Air Transat became the first airline to receive a new aircraft from Airbus’ Hamburg facility delivered with sustainable fuel in the tank. The carrier took delivery of a new A321LRs on lease from AerCap, while a second aircraft will be delivered on Saturday. Previously, Airbus only offered sustainable fuel delivery from its base in Toulouse, France, and its facility in Alabama, US.
A carbon-neutral delivery
Airbus has reached a new milestone today with its first carbon neutral delivery of a jet from the Hamburg base. The new A321LR flew 3,115 nautical miles (5,769 kilometers), from Germany to Montreal, Canada. The fuel used was a mixture of 10% sustainable eco fuel, and standard fuel. Air Transat paid to carbon offset the emissions of the fossil fuel used, making the delivery carbon neutral.
In a statement marking the occasion, Christian Scherer, Chief Commercial Officer at Airbus commented,
“Sustainability and efficiency are essential for our customers and for Airbus. Sustainable aviation fuel developments will play a key role in reducing the environmental footprint of the aviation industry.
“By using sustainable aviation fuels on delivery flights with partners like AerCap and Air Transat, who are flying the aircraft from Hamburg to their Canadian homebase nonstop,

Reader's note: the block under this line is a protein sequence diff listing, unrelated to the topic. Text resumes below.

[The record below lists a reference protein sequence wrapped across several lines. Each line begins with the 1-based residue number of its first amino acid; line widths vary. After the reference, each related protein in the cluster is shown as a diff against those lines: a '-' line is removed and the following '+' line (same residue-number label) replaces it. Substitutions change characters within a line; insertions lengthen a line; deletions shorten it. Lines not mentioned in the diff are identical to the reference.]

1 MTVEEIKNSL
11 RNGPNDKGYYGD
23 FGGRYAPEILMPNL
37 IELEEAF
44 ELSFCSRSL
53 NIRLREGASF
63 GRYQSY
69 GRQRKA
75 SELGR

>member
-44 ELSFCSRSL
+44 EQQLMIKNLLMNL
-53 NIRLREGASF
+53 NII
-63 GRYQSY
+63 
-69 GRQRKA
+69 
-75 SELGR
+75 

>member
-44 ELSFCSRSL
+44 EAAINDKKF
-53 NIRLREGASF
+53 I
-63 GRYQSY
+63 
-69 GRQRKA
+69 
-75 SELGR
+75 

Both today’s delivery and tomorrow’s, are carbon neutral flights. This makes Air Transat the first Canadian airline to operate carbon neutral flights. The airline has also reached a deal with the SAF+ Consortium of Montreal to purchase large amounts of eco-friendly fuel. The fuel is made by converting CO2 into synthetic aircraft fuel. This type of fuel has an 80% lower carbon footprint than standard fuel.
Air Transat will use the fuel on its fleet of 17 A321neos, which are on lease from AerCap. The next-generation aircraft use 15% less fuel than standard jets. This means they are not only more environmentally friendly; they are also cheaper to run. Jean-François Lemay, President and General Manager of Air Transat said,
“This initiative is part of our commitment to reducing our own carbon footprint while contributing to the achievement of the airline industry’s ambitious decarbonization targets.”
Airbus has been using the sustainable fuel on its transit flights from Hamburg since December last year using its Beluga cargo planes. This is its first commercial delivery using the fuel. But if the technology is available, why doesn’t every flight use sustainable fuel?
Well, newer engines might use less fuel, but eco-fuel is still more expensive than fossil fuel. It’s not cheap to use eco fuel on every flight. As rising fuel costs are already responsible for putting some airlines out of business, spending even more on fuel is not an option for many.
But switching over to eco fuels is not the only significant change to save fuel. According to the UK’s National Air Traffic Control (NATS), one of the biggest changes to fuel consumption is making better use of airspace. If fewer aircraft are left circling above airports waiting for a landing space, they are using more fuel. Last year, NATS claims it was able to save over £18.4 million ($23 million) of fuel savings for airlines by rethinking routes to avoid congestion. This equates to 113,500 tonnes of CO2 emissions.